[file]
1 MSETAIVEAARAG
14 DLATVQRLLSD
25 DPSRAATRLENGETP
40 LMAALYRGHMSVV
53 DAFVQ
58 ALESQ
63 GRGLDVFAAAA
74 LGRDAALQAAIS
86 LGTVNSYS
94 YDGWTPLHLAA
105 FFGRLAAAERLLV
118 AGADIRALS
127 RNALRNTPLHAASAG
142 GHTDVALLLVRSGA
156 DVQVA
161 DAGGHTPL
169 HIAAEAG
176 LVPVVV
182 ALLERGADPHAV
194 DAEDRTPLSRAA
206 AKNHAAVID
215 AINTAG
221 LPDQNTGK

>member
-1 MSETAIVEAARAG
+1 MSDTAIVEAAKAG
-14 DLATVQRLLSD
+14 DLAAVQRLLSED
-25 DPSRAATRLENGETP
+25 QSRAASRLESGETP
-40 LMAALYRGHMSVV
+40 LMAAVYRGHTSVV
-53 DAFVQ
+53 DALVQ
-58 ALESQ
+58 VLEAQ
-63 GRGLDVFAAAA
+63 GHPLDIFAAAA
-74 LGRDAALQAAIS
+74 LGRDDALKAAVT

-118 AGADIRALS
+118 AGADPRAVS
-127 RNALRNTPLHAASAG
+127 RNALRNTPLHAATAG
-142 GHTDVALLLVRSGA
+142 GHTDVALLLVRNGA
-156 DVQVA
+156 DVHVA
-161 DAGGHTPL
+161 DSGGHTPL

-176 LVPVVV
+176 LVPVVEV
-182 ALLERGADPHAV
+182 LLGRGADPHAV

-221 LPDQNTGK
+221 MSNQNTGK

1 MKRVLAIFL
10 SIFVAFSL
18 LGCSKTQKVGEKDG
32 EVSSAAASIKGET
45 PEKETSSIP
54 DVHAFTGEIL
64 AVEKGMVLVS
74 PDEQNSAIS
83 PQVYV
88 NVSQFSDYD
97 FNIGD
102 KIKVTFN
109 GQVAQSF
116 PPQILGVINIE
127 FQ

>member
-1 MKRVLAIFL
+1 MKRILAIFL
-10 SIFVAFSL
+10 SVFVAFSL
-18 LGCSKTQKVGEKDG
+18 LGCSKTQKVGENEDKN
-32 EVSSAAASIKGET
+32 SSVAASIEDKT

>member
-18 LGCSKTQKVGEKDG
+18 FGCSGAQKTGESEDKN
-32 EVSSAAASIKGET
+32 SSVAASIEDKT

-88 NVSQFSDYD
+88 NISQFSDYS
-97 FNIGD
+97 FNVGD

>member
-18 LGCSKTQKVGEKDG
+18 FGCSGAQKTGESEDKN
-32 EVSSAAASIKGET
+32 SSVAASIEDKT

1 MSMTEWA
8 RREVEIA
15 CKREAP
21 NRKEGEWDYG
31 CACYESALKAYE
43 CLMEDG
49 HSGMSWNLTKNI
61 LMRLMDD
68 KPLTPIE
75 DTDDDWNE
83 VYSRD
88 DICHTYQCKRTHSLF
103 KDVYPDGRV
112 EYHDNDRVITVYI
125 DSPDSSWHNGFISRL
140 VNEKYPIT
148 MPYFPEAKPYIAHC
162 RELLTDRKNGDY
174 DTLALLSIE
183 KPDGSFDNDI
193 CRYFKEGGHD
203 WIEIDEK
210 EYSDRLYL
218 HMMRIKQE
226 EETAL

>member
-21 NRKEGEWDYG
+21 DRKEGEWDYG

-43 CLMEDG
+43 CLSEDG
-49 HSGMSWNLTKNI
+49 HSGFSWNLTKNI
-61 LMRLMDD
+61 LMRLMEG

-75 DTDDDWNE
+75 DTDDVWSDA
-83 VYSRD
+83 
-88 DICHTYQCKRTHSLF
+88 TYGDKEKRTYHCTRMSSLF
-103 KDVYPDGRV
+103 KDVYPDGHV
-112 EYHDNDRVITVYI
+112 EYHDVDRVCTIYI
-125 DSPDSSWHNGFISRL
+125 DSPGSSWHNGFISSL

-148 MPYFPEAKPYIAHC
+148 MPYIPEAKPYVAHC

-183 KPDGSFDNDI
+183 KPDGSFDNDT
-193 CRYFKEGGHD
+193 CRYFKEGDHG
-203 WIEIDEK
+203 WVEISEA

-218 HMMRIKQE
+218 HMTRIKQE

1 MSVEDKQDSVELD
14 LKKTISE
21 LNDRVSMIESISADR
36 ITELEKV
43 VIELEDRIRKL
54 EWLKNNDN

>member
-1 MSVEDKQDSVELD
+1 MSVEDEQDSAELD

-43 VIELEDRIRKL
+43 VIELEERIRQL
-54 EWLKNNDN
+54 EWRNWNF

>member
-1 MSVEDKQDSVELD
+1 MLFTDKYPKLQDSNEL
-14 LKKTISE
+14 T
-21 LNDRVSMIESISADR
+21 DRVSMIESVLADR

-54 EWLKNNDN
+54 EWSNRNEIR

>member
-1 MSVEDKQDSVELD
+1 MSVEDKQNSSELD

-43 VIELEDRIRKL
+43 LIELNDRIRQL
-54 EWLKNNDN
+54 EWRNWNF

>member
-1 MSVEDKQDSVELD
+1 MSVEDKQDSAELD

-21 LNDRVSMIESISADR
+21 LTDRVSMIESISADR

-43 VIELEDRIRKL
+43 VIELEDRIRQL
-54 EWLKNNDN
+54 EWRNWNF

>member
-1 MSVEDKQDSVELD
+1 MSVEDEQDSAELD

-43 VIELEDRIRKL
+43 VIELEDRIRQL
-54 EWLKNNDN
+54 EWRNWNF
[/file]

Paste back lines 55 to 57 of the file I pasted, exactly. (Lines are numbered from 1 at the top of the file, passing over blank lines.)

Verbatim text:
-221 LPDQNTGK
+221 MSNQNTGK

1 MKRVLAIFL